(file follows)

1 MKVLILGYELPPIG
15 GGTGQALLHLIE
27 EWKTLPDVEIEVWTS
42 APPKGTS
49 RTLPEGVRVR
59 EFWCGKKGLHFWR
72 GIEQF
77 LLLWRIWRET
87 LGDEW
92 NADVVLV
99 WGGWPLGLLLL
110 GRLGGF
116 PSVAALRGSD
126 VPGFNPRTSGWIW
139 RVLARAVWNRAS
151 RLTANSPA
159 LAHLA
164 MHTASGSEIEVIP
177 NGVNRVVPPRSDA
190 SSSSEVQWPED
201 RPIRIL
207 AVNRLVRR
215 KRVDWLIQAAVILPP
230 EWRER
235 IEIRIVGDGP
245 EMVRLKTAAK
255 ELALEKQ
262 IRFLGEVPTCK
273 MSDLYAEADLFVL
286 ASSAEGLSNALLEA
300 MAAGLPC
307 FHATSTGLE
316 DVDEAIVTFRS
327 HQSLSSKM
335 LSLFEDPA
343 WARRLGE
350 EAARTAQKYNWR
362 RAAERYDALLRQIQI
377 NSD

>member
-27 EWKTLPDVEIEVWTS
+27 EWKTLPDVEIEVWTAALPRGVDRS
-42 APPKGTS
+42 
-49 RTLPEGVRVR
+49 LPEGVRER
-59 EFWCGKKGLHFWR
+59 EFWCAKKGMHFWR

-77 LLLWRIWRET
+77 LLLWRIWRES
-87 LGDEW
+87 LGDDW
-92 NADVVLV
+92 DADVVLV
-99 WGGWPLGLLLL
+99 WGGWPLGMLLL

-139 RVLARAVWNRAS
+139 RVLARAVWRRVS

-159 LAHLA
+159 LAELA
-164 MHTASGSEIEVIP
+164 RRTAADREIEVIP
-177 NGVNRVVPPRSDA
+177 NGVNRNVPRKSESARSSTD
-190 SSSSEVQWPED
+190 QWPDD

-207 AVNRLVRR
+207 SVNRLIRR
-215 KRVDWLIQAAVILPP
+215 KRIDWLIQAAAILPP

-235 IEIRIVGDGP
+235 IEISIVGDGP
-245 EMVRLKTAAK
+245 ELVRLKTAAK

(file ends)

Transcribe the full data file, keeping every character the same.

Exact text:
1 MKVLILGYELPPIG
15 GGTGQALLHLIE
27 EWKTLPDVEIEVWTS
42 APPKGTS
49 RTLPEGVRVR
59 EFWCGKKGLHFWR
72 GIEQF
77 LLLWRIWRET
87 LGDEW
92 NADVVLV
99 WGGWPLGLLLL
110 GRLGGF
116 PSVAALRGSD
126 VPGFNPRTSGWIW
139 RVLARAVWNRAS
151 RLTANSPA
159 LAHLA
164 MHTASGSEIEVIP
177 NGVNRVVPPRSDA
190 SSSSEVQWPED
201 RPIRIL
207 AVNRLVRR
215 KRVDWLIQAAVILPP
230 EWRER
235 IEIRIVGDGP
245 EMVRLKTAAK
255 ELALEKQ
262 IRFLGEVPTCK
273 MSDLYAEADLFVL
286 ASSAEGLSNALLEA
300 MAAGLPC
307 FHATSTGLE
316 DVDEAIVTFRS
327 HQSLSSKM
335 LSLFEDPA
343 WARRLGE
350 EAARTAQKYNWR
362 RAAERYDALLRQIQI
377 NSD

>member
-27 EWKTLPDVEIEVWTS
+27 EWKTLPDVEIEVWTAALPRGVDRS
-42 APPKGTS
+42 
-49 RTLPEGVRVR
+49 LPEGVRER
-59 EFWCGKKGLHFWR
+59 EFWCAKKGMHFWR

-77 LLLWRIWRET
+77 LLLWRIWRES
-87 LGDEW
+87 LGDDW
-92 NADVVLV
+92 DADVVLV
-99 WGGWPLGLLLL
+99 WGGWPLGMLLL

-139 RVLARAVWNRAS
+139 RVLARAVWRRVS

-159 LAHLA
+159 LAELA
-164 MHTASGSEIEVIP
+164 RRTAADREIEVIP
-177 NGVNRVVPPRSDA
+177 NGVNRNVPRKSESARSSTD
-190 SSSSEVQWPED
+190 QWPDD

-207 AVNRLVRR
+207 SVNRLIRR
-215 KRVDWLIQAAVILPP
+215 KRIDWLIQAAAILPP

-235 IEIRIVGDGP
+235 IEISIVGDGP
-245 EMVRLKTAAK
+245 ELVRLKTAAK